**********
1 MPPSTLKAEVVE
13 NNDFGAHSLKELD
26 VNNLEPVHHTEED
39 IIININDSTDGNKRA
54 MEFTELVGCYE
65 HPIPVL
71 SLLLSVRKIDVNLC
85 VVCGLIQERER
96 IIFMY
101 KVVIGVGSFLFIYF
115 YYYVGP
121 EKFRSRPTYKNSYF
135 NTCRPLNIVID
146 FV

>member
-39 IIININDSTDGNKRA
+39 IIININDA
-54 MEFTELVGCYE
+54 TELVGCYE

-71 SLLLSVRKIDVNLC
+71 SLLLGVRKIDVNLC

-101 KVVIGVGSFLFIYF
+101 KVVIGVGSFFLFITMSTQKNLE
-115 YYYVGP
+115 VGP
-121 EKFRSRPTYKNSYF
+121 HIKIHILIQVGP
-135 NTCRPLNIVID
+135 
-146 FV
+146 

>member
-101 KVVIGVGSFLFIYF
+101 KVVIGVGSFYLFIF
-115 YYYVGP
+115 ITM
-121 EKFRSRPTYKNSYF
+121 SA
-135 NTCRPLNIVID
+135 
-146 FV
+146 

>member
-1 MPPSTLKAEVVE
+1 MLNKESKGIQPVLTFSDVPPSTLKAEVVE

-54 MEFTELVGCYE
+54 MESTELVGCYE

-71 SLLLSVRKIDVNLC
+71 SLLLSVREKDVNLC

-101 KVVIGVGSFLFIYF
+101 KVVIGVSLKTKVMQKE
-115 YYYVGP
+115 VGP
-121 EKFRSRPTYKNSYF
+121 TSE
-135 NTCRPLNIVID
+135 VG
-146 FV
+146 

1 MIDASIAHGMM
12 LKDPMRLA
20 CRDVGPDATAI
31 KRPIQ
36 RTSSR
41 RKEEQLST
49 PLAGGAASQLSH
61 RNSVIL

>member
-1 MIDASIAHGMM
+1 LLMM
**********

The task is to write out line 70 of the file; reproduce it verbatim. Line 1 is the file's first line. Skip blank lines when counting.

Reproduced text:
+1 LLMM